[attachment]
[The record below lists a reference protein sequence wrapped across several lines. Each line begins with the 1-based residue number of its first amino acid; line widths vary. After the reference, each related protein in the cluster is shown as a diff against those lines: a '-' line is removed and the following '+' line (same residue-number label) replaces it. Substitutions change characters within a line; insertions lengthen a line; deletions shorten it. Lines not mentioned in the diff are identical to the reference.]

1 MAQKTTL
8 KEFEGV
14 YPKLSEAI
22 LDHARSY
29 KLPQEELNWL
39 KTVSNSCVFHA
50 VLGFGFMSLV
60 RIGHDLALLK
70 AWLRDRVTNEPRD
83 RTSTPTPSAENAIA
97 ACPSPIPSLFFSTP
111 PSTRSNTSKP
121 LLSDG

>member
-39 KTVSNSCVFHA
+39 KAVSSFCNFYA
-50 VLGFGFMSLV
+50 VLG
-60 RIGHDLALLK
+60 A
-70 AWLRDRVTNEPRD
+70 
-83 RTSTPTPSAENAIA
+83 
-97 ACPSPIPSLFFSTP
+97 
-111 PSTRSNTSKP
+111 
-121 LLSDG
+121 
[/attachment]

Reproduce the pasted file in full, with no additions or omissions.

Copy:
[The record below lists a reference protein sequence wrapped across several lines. Each line begins with the 1-based residue number of its first amino acid; line widths vary. After the reference, each related protein in the cluster is shown as a diff against those lines: a '-' line is removed and the following '+' line (same residue-number label) replaces it. Substitutions change characters within a line; insertions lengthen a line; deletions shorten it. Lines not mentioned in the diff are identical to the reference.]

1 MAQKTTL
8 KEFEGV
14 YPKLSEAI
22 LDHARSY
29 KLPQEELNWL
39 KTVSNSCVFHA
50 VLGFGFMSLV
60 RIGHDLALLK
70 AWLRDRVTNEPRD
83 RTSTPTPSAENAIA
97 ACPSPIPSLFFSTP
111 PSTRSNTSKP
121 LLSDG

>member
-39 KTVSNSCVFHA
+39 KAVSSFCNFYA
-50 VLGFGFMSLV
+50 VLG
-60 RIGHDLALLK
+60 A
-70 AWLRDRVTNEPRD
+70 
-83 RTSTPTPSAENAIA
+83 
-97 ACPSPIPSLFFSTP
+97 
-111 PSTRSNTSKP
+111 
-121 LLSDG
+121 